Sports And American Culture Essay

Even in high schools—especially in high schools—academics usually fall by the wayside, pushed to the periphery of students’ consciousness by a culture that simply does not value education enough.This pattern may be traced to a misguided belief in the mutual exclusivity of sports and academics.

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Merely by consuming popular culture, Americans may come to believe that people who succeed in school cannot succeed on a sports team, and that they should emulate the athletes instead of the nerds. After all, sports understandably make for fantastic TV.

The American obsession with televised sports further exacerbates the problem. The implications of America’s enthusiasm for televised athletics extend far beyond the entertainment industry’s domain.

“Me and my four or five friends took academics very seriously,” says 2010 Harvard graduate J. However, beyond the intricately-wrought gates of Harvard and other such American universities, all too many American students are less concerned than they should be with academics.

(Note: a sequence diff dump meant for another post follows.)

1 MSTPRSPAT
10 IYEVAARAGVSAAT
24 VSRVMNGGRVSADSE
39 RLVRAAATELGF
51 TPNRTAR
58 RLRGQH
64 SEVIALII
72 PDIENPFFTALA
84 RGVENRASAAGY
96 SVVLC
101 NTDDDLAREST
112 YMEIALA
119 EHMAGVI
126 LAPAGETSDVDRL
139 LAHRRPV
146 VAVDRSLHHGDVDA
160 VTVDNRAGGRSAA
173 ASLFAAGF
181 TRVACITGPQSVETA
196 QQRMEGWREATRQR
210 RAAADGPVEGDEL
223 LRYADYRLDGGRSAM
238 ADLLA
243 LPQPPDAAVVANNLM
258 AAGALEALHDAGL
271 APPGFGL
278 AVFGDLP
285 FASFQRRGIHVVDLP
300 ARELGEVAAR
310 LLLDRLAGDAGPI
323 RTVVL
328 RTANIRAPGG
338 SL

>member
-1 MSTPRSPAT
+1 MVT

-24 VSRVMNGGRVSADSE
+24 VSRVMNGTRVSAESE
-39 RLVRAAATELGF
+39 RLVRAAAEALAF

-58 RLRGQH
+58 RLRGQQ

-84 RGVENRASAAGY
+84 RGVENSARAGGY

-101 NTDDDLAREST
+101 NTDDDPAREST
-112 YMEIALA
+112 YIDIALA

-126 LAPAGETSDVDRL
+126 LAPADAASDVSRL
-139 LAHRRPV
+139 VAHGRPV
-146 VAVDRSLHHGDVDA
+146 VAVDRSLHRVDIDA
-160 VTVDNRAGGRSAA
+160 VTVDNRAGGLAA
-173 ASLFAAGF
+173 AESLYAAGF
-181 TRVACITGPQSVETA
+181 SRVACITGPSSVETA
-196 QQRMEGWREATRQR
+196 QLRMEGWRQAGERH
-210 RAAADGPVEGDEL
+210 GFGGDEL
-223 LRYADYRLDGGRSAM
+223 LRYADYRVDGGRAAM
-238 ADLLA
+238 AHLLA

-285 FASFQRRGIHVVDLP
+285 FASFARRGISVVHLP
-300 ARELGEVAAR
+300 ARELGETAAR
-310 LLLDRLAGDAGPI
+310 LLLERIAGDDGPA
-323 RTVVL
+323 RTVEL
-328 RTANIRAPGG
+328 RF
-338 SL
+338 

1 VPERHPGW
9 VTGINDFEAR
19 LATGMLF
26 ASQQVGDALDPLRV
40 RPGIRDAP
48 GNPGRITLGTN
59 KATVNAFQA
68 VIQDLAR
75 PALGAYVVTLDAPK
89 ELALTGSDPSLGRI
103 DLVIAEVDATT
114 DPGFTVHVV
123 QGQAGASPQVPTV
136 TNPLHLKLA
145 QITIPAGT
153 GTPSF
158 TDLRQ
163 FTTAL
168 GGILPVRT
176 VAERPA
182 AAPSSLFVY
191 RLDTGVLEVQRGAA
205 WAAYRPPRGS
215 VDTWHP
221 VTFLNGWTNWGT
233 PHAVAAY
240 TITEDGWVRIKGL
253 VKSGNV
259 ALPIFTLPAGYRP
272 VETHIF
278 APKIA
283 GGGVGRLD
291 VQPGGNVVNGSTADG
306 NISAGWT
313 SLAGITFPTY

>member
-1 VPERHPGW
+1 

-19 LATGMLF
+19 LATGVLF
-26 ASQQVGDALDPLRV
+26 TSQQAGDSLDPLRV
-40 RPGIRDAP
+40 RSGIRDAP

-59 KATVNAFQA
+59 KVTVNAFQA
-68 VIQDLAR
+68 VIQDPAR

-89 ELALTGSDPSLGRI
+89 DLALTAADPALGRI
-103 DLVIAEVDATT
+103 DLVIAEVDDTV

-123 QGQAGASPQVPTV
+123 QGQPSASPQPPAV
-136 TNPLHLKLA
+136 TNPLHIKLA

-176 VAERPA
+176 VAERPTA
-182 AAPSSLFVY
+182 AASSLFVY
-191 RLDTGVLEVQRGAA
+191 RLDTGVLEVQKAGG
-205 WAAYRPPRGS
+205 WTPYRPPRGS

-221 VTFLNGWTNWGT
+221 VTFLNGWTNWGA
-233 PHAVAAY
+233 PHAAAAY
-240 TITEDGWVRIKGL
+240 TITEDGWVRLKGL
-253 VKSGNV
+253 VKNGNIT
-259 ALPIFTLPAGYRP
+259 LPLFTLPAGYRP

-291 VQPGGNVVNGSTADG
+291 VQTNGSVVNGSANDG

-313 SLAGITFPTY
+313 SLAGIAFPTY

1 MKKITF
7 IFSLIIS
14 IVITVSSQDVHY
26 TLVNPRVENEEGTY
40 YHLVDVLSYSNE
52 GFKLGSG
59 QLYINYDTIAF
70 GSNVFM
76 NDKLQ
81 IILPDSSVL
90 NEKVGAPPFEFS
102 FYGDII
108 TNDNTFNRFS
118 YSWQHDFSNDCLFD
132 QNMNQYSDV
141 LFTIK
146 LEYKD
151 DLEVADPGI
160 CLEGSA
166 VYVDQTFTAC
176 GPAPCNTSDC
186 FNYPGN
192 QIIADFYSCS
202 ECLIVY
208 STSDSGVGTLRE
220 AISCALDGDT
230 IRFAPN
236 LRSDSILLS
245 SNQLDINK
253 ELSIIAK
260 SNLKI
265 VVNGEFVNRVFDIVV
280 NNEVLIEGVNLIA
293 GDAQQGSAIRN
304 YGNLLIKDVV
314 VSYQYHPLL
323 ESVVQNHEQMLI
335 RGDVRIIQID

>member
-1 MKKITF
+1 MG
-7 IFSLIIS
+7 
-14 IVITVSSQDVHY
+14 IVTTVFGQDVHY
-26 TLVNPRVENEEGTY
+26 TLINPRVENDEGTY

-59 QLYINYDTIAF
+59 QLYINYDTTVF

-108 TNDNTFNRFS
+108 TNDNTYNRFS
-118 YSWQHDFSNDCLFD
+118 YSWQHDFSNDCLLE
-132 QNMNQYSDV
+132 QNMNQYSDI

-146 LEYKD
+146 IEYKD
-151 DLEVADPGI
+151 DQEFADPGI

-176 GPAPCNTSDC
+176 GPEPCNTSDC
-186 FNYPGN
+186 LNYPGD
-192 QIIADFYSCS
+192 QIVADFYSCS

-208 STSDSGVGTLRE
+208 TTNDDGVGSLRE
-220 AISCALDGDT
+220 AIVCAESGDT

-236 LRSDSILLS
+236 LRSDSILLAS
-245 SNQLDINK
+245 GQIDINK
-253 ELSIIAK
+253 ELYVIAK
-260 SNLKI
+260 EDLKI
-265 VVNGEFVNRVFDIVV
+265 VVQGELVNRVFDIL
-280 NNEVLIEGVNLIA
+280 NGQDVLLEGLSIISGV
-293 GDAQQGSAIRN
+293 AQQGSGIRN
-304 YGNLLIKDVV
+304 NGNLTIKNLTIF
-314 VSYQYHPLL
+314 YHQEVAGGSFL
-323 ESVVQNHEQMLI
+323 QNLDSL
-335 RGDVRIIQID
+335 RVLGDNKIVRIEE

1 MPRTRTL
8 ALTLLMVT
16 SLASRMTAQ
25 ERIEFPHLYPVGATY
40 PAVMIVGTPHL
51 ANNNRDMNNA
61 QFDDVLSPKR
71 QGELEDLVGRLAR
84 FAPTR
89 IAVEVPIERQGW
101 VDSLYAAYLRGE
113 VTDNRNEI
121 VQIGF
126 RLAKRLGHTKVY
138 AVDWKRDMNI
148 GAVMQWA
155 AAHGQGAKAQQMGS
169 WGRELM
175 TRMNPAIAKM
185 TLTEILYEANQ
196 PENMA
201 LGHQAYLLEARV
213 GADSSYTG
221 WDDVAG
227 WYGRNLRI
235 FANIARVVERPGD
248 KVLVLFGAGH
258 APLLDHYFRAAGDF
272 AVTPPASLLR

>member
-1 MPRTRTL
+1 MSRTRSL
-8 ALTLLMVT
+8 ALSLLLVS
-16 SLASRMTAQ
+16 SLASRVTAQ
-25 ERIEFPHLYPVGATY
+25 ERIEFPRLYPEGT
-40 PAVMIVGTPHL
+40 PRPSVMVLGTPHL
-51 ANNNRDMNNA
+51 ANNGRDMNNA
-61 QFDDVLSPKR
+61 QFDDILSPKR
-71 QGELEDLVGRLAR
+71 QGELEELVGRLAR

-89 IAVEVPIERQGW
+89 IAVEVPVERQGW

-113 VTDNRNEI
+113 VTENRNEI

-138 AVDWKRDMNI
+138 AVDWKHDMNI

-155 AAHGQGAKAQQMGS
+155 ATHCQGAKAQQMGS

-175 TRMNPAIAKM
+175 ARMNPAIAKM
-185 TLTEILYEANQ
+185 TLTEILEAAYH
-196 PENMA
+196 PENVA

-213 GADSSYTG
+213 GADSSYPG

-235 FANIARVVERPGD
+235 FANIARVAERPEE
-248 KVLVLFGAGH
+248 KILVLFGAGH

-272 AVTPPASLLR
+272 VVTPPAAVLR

At a school like Harvard, such a statement is not uncommon.

In the nerd-athlete clashes, the athletes usually win in the court of public opinion.

Though occasionally dumbed down, they typically have redeeming qualities.

“Me and my four or five friends took academics very seriously.” J. finishes: “We were the exception.” Too Cool for School? Considering the accessibility of TV and other sources of mass culture, it makes sense that TV portrayals of academic intelligence would silently extend into the American psyche.

Sheldon Cooper and his 187 IQ make The Big Bang Theory one of this fall’s most popular TV shows.

This increase from 2010 to 2012 is no outlier; athletic participation has increased for twenty-two consecutive years. walked away with more gold medals than any other country.

While sports participation has risen, American educational rankings in comparison to other countries across the world have troublingly continued to plummet. Yet Americans accept not first but 31st in global math education, 23rd in global science education, and 14th in reading when compared to these global competitors.


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